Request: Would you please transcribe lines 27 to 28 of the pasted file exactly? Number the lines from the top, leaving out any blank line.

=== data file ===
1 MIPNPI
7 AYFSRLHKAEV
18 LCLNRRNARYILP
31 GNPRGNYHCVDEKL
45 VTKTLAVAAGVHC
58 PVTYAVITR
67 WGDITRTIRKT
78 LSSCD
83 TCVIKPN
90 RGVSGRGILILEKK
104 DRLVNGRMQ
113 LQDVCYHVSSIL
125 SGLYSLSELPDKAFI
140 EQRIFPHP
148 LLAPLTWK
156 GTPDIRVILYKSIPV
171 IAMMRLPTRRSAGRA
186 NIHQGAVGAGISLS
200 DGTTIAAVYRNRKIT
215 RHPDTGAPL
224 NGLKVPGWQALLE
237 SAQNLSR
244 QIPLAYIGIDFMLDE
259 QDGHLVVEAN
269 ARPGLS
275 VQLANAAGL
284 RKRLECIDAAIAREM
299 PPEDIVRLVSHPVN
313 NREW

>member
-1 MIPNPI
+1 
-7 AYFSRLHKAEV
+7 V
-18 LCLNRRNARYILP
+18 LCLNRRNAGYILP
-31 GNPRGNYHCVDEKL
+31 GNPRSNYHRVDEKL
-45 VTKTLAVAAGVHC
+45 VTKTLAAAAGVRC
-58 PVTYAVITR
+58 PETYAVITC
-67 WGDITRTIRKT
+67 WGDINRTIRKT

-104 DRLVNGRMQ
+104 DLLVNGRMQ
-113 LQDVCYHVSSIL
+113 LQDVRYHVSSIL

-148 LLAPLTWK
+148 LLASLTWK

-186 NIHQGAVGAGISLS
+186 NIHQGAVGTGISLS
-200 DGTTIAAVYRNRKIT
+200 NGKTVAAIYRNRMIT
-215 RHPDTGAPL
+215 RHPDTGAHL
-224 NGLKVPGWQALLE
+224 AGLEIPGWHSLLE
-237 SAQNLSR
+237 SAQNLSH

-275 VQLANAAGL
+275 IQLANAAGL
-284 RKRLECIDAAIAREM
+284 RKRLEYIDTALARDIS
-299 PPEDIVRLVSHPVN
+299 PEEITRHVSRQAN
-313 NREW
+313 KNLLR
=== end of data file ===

284 RKRLECIDAAIAREM
299 PPEDIVRLVSHPVN